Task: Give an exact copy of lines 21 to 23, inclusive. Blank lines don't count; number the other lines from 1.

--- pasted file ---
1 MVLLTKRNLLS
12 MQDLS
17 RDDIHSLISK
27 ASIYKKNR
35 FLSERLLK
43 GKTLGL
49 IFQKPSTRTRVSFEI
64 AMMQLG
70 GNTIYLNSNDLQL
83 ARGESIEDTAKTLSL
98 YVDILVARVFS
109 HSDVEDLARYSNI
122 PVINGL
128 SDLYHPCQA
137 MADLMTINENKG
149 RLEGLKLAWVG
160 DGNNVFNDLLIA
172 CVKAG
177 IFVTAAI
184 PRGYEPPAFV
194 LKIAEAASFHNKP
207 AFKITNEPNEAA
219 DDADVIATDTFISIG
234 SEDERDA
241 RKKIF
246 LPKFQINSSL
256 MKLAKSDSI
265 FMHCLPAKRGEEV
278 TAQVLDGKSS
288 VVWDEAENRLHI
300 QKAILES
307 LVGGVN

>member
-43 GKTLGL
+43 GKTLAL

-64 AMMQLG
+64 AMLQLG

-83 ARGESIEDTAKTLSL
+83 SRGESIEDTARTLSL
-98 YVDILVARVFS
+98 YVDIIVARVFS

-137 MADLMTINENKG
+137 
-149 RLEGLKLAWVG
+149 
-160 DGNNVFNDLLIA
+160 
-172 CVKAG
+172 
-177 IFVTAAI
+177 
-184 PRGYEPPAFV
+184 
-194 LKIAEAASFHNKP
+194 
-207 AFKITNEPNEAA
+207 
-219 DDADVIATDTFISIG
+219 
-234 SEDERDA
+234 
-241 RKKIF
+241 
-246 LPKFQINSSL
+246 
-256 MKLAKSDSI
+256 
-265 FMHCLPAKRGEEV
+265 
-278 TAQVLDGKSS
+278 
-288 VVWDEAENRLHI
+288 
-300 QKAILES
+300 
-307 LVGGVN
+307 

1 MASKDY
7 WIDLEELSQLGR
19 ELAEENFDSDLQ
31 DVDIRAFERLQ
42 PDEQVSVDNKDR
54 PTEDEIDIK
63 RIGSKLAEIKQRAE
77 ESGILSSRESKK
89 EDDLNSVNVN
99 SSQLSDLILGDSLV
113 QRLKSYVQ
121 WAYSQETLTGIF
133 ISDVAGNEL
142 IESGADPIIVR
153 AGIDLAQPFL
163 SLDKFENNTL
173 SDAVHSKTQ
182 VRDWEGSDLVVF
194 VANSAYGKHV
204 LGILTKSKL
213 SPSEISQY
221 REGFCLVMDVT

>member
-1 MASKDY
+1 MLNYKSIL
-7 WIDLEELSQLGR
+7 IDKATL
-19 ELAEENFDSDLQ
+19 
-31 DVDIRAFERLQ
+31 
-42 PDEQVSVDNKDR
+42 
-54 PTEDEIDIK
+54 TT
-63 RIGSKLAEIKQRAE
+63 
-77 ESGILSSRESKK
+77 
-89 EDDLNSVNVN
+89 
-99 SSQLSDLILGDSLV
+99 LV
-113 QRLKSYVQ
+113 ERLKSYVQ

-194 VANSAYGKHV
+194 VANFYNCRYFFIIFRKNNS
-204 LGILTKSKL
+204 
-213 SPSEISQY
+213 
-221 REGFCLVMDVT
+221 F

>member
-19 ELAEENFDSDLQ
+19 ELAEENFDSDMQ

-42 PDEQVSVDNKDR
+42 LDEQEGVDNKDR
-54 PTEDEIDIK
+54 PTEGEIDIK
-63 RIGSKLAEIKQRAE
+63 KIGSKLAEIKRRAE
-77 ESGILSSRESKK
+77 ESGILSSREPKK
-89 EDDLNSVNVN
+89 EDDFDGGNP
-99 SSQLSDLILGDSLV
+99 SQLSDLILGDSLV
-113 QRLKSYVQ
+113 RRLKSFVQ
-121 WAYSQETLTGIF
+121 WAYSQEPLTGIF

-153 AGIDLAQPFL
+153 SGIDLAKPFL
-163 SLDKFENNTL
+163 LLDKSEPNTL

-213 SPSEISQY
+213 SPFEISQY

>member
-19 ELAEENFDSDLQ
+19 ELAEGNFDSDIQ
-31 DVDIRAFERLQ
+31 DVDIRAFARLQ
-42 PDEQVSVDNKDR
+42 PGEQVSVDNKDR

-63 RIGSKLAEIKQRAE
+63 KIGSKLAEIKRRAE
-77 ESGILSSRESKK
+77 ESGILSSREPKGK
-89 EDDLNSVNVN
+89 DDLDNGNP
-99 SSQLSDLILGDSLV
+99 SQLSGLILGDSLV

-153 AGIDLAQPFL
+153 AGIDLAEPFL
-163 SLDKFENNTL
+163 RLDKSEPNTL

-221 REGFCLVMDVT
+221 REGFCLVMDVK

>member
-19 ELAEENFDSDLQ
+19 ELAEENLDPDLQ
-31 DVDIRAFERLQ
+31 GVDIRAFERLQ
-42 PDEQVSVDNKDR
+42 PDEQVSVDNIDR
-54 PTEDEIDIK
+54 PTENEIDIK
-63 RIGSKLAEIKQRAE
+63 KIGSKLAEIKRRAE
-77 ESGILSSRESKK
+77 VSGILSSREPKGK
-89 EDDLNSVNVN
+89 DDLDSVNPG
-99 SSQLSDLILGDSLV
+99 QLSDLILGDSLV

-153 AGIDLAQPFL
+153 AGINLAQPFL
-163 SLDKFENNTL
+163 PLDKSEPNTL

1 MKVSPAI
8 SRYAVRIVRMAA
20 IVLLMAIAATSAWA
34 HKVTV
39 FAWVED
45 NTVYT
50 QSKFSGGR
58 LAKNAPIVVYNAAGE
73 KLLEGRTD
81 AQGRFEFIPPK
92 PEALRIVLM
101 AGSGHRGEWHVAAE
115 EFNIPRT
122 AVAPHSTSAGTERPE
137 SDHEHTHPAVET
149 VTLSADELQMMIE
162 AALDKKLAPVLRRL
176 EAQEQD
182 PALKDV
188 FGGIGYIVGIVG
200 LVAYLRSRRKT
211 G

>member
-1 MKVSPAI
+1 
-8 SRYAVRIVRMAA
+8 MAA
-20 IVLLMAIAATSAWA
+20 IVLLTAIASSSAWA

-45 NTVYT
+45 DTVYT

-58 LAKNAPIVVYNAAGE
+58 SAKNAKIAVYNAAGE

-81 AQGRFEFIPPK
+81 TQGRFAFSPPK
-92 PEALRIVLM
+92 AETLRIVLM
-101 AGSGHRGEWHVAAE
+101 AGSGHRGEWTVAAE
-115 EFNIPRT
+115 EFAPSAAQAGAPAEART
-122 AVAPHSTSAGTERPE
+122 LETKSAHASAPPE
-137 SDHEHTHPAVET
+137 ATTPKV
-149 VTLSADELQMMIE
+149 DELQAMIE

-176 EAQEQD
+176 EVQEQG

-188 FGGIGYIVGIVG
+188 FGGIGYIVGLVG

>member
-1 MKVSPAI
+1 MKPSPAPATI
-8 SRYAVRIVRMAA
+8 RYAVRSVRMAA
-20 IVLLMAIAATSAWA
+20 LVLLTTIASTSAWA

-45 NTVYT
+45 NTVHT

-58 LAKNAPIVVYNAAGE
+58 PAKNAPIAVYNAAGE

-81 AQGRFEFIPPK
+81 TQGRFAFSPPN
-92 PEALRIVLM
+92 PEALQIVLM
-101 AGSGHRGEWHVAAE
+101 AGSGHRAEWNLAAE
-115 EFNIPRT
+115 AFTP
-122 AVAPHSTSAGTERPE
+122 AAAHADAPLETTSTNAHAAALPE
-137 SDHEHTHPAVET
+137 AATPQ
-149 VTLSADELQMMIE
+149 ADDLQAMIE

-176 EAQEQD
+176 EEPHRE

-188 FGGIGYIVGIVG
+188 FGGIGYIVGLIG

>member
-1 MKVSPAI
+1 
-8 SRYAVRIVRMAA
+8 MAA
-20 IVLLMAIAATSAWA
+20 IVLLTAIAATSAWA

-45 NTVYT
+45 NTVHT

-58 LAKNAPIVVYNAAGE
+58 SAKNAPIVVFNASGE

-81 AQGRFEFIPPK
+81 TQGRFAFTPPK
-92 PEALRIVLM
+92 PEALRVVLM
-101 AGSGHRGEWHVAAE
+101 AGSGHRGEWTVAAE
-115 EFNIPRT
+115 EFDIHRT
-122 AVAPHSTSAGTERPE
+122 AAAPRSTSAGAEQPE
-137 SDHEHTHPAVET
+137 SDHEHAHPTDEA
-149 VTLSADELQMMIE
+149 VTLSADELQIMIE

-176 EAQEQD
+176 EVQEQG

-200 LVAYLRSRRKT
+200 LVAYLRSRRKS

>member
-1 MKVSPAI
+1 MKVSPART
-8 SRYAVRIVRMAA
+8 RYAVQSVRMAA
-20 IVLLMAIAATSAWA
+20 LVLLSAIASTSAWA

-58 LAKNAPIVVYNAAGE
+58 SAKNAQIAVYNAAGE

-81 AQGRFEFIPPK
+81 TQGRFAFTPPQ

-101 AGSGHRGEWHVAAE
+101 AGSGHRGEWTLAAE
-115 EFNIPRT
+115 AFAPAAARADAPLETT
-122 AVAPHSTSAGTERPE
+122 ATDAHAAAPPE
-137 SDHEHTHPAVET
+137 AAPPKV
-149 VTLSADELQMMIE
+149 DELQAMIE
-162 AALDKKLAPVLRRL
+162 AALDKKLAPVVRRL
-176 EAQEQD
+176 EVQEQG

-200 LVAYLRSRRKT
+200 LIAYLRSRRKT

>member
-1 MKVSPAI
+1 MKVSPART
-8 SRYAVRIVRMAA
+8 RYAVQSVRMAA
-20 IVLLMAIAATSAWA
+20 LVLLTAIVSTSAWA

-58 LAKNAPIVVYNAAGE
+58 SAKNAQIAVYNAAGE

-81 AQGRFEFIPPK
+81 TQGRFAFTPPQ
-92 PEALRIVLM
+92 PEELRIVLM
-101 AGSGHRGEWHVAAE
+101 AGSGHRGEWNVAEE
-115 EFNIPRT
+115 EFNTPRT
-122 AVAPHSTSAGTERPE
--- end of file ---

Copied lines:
194 LKIAEAASFHNKP
207 AFKITNEPNEAA
219 DDADVIATDTFISIG